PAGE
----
Skip to main content
main-content

06.10.2018 | Epidemiology Open Access

Racial/ethnic differences in the outcomes of patients with metastatic breast cancer: contributions of demographic, socioeconomic, tumor and metastatic characteristics

Zeitschrift:
Breast Cancer Research and Treatment
Autoren:
Jin-Xiao Ren, Yue Gong, Hong Ling, Xin Hu, Zhi-Ming Shao
Wichtige Hinweise

Electronic supplementary material

The online version of this article (https://​doi.​org/​10.​1007/​s10549-018-4956-y) contains supplementary material, which is available to authorized users.
Jin-Xiao Ren and Yue Gong contributed equally and share co-first authorship.

Abstract

Purpose

Population-based estimates of racial disparities in metastatic breast cancer are lacking. We quantified the contributions of demographic, socioeconomic, tumor, and metastatic characteristics to racial differences in metastatic breast cancer and characterized the most disproportional subgroup.

Methods

Patients diagnosed with metastatic breast cancer between 2010 and 2014 were identified using the Surveillance, Epidemiology, and End Results database. A multivariable Cox proportional hazards model was used to adjust each set of variables. The excess relative risk of cancer-specific and all-cause death in non-Hispanic black (NHB) versus non-Hispanic white women diagnosed with metastatic breast cancer was expressed as a percentage and was stratified by the age at diagnosis.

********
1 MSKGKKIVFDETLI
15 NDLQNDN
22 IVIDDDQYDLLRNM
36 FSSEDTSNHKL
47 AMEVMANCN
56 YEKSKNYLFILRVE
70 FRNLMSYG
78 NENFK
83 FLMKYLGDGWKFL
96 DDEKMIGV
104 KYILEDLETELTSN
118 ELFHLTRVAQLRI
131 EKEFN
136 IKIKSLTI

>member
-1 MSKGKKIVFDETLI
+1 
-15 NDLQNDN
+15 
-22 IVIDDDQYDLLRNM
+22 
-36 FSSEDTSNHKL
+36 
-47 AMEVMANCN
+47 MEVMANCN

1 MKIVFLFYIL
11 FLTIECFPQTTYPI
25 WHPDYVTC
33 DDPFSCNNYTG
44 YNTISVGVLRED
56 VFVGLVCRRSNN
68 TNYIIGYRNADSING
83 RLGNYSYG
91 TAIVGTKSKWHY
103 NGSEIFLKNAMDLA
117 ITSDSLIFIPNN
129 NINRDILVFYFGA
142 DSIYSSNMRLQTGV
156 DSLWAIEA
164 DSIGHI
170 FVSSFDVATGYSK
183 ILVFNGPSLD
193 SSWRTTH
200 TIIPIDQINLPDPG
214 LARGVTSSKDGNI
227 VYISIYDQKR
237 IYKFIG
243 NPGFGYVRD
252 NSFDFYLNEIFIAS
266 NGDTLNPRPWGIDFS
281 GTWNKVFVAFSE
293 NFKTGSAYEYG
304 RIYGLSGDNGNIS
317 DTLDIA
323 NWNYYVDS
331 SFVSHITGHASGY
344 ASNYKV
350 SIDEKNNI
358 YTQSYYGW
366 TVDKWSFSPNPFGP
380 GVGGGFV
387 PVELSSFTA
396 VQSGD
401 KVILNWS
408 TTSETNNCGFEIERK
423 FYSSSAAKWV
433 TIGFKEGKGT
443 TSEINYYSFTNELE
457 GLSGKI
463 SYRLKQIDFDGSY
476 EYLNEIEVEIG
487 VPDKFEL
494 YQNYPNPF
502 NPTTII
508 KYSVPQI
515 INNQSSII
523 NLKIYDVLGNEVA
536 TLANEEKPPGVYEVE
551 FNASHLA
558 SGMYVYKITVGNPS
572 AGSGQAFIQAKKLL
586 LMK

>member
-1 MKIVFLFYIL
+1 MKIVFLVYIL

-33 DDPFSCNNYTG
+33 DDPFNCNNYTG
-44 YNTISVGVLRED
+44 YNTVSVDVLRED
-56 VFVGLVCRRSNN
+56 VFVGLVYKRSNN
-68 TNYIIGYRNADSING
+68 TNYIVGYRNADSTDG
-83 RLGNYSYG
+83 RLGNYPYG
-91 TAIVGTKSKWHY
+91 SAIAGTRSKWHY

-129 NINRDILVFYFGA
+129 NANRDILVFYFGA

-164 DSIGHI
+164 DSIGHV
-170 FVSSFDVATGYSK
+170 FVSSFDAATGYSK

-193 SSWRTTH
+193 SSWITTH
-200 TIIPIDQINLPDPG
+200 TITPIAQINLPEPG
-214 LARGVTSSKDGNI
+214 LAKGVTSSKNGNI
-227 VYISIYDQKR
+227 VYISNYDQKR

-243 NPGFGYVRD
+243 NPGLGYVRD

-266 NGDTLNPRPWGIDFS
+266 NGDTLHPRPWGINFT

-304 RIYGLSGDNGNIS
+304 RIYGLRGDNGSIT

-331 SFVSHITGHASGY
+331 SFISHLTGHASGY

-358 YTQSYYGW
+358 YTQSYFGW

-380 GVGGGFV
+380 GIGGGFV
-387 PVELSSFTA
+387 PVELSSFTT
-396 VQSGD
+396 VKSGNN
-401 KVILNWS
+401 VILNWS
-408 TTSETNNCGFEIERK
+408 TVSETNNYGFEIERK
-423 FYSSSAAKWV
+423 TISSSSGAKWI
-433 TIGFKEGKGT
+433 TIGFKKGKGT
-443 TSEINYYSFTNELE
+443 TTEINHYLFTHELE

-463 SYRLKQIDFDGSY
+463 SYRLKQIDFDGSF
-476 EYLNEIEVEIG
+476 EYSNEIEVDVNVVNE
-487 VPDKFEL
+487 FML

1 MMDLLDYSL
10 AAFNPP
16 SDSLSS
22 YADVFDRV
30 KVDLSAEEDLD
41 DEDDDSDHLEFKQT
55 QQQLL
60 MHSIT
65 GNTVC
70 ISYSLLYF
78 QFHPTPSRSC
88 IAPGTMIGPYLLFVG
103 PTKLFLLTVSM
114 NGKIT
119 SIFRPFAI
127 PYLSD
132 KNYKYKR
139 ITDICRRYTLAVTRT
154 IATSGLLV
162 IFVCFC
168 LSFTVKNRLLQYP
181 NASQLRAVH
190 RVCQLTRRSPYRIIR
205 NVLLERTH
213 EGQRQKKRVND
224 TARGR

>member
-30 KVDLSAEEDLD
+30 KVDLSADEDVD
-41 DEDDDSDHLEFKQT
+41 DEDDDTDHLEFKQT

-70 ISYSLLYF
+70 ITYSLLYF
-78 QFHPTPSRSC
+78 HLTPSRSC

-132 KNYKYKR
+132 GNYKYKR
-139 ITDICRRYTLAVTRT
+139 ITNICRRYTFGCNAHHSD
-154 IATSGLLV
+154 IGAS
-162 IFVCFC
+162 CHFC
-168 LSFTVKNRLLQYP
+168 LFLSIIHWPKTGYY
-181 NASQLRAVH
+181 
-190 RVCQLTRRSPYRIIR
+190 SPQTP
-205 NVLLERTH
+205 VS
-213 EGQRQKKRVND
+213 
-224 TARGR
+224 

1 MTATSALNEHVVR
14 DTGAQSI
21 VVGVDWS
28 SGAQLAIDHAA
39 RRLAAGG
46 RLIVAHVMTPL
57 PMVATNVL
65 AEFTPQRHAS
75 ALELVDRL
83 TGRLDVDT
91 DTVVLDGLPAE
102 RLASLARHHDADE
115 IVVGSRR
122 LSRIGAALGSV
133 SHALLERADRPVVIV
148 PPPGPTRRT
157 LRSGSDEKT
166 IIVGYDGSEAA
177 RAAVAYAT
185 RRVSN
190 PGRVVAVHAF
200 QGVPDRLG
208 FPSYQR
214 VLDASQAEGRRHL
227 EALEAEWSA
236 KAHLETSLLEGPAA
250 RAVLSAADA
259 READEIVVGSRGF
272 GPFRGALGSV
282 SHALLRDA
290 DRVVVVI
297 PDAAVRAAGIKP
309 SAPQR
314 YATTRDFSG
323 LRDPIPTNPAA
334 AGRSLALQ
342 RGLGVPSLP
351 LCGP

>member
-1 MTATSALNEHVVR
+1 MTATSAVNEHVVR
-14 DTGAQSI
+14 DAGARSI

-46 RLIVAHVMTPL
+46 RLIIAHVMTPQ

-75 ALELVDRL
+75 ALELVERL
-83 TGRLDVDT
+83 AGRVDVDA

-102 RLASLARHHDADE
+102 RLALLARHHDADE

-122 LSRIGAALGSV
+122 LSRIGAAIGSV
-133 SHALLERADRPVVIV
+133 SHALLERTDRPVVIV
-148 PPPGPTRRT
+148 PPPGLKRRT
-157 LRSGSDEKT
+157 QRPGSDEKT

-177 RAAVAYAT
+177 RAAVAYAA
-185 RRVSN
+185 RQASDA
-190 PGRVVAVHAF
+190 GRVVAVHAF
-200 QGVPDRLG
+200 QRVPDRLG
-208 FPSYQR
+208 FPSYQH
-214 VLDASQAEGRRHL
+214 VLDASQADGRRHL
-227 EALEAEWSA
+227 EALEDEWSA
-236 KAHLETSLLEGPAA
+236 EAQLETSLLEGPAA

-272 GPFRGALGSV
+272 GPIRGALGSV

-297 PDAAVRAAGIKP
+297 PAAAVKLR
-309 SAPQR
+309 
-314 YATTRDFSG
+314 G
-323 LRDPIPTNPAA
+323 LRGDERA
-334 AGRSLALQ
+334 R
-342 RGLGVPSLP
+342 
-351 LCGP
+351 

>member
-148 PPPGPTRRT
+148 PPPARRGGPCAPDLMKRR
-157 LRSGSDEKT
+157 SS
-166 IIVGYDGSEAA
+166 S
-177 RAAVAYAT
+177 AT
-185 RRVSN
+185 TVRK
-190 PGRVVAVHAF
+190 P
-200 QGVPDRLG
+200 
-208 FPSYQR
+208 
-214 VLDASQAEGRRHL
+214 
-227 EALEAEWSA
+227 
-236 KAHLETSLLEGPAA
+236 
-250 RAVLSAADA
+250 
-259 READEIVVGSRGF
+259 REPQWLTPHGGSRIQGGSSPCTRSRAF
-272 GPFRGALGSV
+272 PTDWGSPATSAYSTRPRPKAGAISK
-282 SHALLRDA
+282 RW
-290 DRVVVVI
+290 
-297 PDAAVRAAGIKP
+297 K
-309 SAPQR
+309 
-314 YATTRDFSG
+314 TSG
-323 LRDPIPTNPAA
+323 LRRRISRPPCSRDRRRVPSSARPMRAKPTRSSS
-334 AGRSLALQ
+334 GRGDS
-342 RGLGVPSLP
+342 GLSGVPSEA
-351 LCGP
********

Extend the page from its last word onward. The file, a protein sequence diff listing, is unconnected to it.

Results

We identified 13,066 female patients. NHB women exhibited substantially higher morbidity and mortality than women of other races/ethnicities. The greatest excess mortality risk for NHB women was observed in the young-onset group (18–49 years; hazard ratio: 1.57), followed by the middle-age group (50–64 years; hazard ratio: 1.42); the trend was not significant among the elderly group. Socioeconomic factors stably explained one-half of the excess risk, whereas the contribution of tumor characteristics obviously decreased with age (18–49 years, 40.7%; 50–64 years, 33.9%), and the metastatic pattern accounted for approximately one-tenth of the excess risk. Additionally, the disproportional death burden of NHB women persisted in less aggressive subgroups.

Conclusions

By providing a comprehensive assessment of racial differences in the incidence and outcomes of patients with metastatic breast cancer, we urge the implementation of targeted preventive efforts in both the public health and clinical arenas.

Unsere Produktempfehlungen

e.Med Interdisziplinär

Kombi-Abonnement

Mit e.Med Interdisziplinär erhalten Sie Zugang zu allen CME-Fortbildungen und Fachzeitschriften auf SpringerMedizin.de. Zusätzlich können Sie eine Zeitschrift Ihrer Wahl in gedruckter Form beziehen – ohne Aufpreis.

e.Med Gynäkologie & Urologie

Kombi-Abonnement

Mit e.Med Gynäkologie & Urologie erhalten Sie Zugang zu CME-Fortbildungen der beiden Fachgebiete, den Premium-Inhalten der Fachzeitschriften, inklusive einer gedruckten gynäkologischen oder urologischen Zeitschrift Ihrer Wahl.

e.Med Onkologie

Kombi-Abonnement

Mit e.Med Onkologie erhalten Sie Zugang zu CME-Fortbildungen des Fachgebietes Onkologie, den Premium-Inhalten der onkologischen Fachzeitschriften, inklusive einer gedruckten onkologischen Zeitschrift Ihrer Wahl.

Zusatzmaterial
Supplementary material 1 (PDF 259 KB)
10549_2018_4956_MOESM1_ESM.pdf
Literatur
Über diesen Artikel

Neu im Fachgebiet Onkologie

Mail Icon II Newsletter

Bestellen Sie unseren kostenlosen Newsletter Update Onkologie und bleiben Sie gut informiert – ganz bequem per eMail.

Bildnachweise